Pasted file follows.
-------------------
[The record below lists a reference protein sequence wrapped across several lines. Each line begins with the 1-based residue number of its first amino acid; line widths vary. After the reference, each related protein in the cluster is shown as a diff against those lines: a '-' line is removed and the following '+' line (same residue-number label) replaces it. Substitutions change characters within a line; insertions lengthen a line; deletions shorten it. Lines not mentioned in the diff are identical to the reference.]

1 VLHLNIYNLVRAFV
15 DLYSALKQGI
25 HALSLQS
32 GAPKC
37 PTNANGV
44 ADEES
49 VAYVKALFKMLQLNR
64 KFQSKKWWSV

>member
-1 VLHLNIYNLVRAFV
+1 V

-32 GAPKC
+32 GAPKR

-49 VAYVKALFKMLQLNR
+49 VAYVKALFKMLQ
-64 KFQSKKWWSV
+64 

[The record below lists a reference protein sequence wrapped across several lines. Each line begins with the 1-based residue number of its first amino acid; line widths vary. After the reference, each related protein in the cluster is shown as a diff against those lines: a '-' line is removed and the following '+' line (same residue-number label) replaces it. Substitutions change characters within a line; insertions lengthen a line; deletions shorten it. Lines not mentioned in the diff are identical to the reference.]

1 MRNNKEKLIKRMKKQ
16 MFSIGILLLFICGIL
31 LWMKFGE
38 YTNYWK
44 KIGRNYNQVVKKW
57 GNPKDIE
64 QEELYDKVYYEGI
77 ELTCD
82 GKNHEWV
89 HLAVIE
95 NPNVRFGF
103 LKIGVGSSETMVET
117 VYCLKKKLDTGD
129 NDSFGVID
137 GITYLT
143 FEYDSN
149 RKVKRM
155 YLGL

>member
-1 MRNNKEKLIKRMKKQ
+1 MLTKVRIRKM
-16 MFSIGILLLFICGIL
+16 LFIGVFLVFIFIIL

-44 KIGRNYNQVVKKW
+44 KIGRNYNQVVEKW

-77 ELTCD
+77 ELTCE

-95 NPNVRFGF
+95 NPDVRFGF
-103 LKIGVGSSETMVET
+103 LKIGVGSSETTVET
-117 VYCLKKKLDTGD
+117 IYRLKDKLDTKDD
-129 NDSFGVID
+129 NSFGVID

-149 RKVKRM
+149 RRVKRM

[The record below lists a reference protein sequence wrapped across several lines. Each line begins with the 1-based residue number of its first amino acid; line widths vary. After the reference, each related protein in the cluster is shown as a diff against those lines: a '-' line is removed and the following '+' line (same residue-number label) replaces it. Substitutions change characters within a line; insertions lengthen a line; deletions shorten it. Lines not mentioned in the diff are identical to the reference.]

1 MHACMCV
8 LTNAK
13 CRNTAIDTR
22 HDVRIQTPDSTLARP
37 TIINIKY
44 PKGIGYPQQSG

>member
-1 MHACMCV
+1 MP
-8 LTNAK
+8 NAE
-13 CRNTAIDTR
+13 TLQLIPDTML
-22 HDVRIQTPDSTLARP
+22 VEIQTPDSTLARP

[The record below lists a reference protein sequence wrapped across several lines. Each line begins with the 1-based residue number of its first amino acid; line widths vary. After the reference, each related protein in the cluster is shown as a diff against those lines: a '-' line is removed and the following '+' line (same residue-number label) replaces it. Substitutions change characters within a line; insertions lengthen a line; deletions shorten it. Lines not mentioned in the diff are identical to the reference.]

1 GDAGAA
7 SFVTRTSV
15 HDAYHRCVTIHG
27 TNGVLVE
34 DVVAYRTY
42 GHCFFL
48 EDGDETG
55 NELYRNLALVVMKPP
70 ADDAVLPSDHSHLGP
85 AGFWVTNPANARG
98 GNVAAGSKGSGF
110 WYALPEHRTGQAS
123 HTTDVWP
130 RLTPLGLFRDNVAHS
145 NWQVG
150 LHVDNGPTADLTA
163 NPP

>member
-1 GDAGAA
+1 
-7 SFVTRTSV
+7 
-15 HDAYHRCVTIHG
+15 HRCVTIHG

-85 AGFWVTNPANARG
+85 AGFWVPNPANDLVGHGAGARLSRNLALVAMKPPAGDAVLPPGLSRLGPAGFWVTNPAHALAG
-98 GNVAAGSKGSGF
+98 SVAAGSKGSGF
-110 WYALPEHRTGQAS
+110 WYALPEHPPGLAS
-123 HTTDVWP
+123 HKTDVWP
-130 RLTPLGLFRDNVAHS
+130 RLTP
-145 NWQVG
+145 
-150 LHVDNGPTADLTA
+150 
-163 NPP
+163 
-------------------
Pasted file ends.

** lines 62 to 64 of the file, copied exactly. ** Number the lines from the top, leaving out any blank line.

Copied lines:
37 TIINIKY
44 PKGIGYPQQSG

>member